They say if you want to learn how to draw something, you should try drawing from a real life reference to truly be able to study and understand it. But this seems almost impossible to do with a bubble, as they burst after just a few seconds and literally disappear into thin air.
Sharpen your colored pencils and start looking for a photo reference, because we will go through a few basics for drawing bubbles together.
Before we start, one thing is particularly important: we have to mentally divide bubbles into two halves, one half of which is not only the horizontal but also the vertical reflection of the other half.
In the example sketch, I have drawn light points where you can see this type of reflection. It is not just mirrored, because the light reflexes are not all located on the right side of the bubble.
In our example drawing, the reflection is kept very simple. If you want to draw the reflection of a forest or a house, you should consider the curvature of the bubble in addition to the horizontal and vertical reflection. For example, you wouldn’t draw a straight tree, but you would need to curve it following the round surface of the bubble. But let’s focus on simple reflections for now.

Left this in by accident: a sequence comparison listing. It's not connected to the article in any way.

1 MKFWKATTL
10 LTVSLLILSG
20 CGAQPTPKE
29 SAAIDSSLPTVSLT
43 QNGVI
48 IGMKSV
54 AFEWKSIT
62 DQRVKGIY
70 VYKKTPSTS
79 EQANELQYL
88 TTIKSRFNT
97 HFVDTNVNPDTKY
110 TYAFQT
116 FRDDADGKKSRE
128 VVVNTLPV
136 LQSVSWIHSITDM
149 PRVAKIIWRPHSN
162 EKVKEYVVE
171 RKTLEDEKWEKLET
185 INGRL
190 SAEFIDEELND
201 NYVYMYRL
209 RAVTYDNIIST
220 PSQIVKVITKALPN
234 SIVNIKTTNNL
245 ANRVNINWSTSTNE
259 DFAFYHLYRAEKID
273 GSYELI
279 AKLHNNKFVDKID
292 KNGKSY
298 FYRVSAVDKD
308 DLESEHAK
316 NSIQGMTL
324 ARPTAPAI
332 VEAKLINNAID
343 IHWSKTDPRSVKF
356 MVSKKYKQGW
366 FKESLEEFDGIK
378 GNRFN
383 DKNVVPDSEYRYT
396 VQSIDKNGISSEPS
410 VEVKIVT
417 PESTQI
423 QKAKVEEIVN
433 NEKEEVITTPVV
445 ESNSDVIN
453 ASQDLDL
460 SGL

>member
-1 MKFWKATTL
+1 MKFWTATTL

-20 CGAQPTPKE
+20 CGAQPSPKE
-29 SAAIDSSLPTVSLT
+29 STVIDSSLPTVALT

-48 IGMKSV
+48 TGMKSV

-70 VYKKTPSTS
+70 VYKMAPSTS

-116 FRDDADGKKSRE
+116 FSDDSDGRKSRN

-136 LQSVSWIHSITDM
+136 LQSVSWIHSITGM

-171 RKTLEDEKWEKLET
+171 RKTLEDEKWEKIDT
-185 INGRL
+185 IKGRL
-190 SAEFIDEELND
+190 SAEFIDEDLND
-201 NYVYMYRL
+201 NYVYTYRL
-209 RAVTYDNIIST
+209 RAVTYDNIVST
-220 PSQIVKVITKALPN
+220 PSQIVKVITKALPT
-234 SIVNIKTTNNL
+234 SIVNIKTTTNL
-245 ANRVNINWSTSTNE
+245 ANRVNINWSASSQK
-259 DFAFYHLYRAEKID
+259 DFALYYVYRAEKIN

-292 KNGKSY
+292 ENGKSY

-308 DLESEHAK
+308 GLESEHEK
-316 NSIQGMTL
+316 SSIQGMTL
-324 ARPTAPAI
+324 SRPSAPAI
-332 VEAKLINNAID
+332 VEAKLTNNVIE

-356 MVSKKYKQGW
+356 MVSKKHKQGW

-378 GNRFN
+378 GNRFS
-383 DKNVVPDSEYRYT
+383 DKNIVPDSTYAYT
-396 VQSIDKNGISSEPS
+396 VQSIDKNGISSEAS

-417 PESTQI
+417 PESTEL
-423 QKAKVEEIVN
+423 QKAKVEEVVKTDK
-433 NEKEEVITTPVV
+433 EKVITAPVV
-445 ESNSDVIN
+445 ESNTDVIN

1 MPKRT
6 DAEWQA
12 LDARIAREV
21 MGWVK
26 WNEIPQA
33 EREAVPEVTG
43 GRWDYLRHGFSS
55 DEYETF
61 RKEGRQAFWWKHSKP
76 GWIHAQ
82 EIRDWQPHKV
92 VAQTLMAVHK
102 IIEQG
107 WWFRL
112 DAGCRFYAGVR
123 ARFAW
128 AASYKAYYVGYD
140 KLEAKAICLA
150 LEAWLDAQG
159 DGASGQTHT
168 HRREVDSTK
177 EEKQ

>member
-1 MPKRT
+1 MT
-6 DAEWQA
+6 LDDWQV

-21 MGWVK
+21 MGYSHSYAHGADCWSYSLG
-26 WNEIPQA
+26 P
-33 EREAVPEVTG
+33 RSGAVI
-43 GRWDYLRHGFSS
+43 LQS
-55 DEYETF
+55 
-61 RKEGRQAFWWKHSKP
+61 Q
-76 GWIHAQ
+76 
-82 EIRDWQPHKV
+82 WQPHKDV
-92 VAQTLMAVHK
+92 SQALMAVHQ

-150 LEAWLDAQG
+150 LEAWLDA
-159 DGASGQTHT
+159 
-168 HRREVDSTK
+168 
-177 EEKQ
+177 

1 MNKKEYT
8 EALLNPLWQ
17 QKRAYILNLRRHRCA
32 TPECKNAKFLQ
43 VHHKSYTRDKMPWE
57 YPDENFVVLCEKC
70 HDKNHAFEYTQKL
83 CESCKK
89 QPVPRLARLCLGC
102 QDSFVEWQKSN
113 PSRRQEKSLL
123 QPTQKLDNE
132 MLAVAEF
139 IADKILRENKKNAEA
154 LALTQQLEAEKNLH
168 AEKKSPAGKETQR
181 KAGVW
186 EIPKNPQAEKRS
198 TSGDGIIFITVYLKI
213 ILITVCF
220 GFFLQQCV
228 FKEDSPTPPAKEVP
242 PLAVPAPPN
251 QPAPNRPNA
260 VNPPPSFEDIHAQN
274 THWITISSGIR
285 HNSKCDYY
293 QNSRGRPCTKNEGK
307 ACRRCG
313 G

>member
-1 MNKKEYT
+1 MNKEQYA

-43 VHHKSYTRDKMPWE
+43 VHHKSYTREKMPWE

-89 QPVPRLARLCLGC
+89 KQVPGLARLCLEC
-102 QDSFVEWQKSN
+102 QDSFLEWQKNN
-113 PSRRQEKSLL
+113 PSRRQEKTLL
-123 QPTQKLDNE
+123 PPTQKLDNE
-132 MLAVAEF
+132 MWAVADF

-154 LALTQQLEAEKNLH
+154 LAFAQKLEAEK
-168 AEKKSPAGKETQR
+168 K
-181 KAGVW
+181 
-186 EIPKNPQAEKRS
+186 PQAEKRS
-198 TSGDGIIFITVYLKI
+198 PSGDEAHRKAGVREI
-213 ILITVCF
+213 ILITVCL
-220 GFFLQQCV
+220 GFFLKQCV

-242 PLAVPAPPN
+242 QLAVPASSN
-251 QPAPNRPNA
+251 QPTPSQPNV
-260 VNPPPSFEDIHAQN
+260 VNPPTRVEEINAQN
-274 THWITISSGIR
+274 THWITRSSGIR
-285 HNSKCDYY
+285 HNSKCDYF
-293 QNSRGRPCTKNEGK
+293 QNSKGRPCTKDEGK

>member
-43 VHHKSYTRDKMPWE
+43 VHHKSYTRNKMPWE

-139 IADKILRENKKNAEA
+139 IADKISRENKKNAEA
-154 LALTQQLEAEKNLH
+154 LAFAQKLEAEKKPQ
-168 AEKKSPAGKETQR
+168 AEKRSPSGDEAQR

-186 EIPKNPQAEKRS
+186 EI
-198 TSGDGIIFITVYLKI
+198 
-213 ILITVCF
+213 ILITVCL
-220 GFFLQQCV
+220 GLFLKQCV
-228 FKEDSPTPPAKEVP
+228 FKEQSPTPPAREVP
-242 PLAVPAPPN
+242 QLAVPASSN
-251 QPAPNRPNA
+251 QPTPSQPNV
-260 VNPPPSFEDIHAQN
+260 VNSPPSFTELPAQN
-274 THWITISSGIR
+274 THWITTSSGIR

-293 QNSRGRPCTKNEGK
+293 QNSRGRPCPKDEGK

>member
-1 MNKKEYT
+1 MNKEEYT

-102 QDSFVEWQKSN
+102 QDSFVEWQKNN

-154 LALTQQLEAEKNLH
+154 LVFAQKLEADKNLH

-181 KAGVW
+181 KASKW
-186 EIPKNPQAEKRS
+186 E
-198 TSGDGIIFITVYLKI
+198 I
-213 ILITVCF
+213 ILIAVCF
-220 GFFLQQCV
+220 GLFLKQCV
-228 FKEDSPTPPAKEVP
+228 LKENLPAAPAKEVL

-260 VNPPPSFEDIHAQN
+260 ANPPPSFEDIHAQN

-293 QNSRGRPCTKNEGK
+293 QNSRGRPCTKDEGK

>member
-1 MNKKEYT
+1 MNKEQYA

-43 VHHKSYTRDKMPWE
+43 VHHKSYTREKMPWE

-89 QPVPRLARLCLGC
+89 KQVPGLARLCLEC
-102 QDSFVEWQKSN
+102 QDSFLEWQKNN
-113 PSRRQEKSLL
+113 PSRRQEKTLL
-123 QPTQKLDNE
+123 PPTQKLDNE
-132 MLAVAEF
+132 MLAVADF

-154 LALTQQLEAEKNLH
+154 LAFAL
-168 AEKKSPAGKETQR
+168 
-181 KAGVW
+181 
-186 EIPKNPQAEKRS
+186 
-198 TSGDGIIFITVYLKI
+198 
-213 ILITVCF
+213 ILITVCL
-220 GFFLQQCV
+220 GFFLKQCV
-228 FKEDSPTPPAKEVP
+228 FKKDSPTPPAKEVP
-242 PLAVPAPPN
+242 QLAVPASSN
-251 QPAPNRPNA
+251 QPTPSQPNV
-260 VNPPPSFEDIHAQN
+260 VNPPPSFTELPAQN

The colour spectrum of a bubble can be as colourful as a rainbow, but you can also stick to just different shades of blues. Just pick whatever speaks most to you (or what you have at hand, if you are like me).
The bubble should have at least one light reflex (plus its horizontal and vertical reflection). That is, because a bubble needs a little bit of light to be visible in the first place. You probably wouldn’t really notice a bubble flying through the air on a cloudy grey day, as it would be just transparent.
To draw a simple bubble, leave the mid area free. If you want to draw a complex bubble, you can even play with overlapping reflections in the middle.
Especially along the edges of a bubble it can get quite dark sometimes, as we look sideways at a lot of surface that contains a lot of reflections of its surrounding.
This rich variety of strong contrasts gives the bubble the shine that makes it look like glass.
In our example we have drawn the bubble on white paper. If this is too boring for you, you can add any background.
On dark backgrounds, bubbles look even more intense, which is why many drawings of bubbles are drawn directly on black paper. The steps are the same, only here we would draw the white light reflections with a white pencil.
By the way, the preparations for a drawing by Sailor Mercury were the trigger for this little tutorial. I never drew bubbles before, but really wanted to include them in that drawing.